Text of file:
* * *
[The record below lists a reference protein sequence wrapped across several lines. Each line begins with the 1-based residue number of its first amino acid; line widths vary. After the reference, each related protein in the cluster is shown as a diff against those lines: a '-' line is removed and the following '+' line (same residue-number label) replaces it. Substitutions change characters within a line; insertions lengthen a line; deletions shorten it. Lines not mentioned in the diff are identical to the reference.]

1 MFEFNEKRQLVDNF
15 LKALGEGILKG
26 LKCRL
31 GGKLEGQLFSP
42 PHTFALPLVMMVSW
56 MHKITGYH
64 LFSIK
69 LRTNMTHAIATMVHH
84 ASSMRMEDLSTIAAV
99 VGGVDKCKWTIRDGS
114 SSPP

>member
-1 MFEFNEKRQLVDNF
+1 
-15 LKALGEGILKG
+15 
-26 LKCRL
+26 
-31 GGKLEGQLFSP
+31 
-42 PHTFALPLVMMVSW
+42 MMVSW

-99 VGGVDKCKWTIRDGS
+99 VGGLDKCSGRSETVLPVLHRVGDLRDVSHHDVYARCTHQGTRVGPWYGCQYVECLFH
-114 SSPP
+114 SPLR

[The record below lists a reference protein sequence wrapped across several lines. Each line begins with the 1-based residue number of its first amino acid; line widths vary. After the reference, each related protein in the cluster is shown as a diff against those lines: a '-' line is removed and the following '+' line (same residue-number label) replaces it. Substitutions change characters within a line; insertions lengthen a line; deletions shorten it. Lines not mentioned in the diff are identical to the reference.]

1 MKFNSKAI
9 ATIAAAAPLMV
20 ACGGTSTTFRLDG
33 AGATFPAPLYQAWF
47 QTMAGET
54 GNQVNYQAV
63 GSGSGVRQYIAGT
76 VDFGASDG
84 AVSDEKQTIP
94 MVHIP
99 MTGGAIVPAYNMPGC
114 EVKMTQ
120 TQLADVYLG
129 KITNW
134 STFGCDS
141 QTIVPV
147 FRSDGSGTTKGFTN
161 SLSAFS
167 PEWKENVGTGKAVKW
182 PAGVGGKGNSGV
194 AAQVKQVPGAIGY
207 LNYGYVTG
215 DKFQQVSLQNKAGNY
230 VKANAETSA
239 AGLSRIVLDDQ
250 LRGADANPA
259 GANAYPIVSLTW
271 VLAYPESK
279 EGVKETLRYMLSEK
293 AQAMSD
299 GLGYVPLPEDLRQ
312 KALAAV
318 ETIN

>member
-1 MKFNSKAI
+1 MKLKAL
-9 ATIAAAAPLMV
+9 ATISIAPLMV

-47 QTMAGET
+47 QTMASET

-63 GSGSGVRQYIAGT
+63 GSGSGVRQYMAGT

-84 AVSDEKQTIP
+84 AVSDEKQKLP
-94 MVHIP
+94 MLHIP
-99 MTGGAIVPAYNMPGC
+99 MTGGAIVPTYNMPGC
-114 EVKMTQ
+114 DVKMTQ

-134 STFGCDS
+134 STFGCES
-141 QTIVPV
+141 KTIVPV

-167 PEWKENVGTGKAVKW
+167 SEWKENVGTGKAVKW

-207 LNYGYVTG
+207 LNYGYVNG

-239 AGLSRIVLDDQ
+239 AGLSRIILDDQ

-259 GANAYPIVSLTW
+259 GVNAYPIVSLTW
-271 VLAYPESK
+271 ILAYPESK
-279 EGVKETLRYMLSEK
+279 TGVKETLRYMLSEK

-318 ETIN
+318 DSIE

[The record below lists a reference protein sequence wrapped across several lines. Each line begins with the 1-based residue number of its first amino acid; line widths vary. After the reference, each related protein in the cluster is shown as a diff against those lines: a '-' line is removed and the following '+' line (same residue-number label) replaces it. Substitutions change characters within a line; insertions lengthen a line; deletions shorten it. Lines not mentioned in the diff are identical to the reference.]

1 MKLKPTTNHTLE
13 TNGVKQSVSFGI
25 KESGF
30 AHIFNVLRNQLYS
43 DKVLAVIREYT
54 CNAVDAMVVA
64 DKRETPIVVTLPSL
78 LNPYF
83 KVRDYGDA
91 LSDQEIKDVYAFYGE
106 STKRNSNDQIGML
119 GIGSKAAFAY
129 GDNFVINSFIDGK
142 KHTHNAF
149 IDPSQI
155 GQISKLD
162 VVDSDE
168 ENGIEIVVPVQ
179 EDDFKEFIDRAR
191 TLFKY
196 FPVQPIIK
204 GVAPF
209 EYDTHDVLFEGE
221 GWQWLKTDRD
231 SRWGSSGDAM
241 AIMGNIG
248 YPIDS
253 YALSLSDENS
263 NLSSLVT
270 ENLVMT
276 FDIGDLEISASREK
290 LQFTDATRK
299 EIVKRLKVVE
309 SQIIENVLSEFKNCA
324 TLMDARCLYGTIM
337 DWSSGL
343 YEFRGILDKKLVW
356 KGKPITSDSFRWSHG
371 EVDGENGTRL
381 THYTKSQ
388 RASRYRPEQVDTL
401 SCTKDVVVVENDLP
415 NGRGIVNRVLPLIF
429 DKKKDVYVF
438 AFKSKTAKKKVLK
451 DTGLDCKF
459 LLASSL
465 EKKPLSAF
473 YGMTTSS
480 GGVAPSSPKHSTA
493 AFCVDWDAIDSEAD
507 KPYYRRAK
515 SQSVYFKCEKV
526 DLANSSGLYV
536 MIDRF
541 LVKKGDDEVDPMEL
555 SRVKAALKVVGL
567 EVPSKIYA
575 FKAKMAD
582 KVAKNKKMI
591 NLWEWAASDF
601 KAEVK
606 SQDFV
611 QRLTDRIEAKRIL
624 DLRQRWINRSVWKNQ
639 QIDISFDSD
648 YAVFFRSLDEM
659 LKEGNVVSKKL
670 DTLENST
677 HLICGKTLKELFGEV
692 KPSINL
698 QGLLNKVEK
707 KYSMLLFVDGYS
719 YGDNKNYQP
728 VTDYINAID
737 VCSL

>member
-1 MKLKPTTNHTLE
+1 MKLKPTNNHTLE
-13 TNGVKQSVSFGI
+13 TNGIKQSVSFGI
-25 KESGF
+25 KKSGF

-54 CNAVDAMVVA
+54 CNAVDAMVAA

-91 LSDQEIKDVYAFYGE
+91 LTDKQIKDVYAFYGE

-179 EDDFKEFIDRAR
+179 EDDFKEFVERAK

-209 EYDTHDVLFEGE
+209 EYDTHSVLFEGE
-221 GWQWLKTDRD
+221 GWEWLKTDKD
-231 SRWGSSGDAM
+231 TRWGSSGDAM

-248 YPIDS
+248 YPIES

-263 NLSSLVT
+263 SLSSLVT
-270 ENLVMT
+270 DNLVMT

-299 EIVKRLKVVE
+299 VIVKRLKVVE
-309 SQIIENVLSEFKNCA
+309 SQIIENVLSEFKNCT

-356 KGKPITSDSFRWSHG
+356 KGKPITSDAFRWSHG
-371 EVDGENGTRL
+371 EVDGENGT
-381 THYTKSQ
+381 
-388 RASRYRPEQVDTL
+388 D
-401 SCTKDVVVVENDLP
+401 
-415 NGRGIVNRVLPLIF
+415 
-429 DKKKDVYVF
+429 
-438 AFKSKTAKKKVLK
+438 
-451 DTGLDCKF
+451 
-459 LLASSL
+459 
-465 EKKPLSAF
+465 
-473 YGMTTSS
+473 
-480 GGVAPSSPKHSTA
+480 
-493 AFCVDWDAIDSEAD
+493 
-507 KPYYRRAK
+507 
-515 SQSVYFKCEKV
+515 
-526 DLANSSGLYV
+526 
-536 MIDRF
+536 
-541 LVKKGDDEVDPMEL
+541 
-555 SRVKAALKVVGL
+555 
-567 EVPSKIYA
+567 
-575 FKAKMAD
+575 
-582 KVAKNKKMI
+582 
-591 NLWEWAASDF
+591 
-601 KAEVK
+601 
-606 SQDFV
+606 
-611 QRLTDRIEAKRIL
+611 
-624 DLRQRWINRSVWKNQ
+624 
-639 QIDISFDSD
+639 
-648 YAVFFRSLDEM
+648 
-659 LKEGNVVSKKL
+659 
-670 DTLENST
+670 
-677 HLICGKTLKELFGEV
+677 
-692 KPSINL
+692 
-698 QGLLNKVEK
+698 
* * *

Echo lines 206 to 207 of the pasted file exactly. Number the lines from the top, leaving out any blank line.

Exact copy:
+371 EVDGENGT
-381 THYTKSQ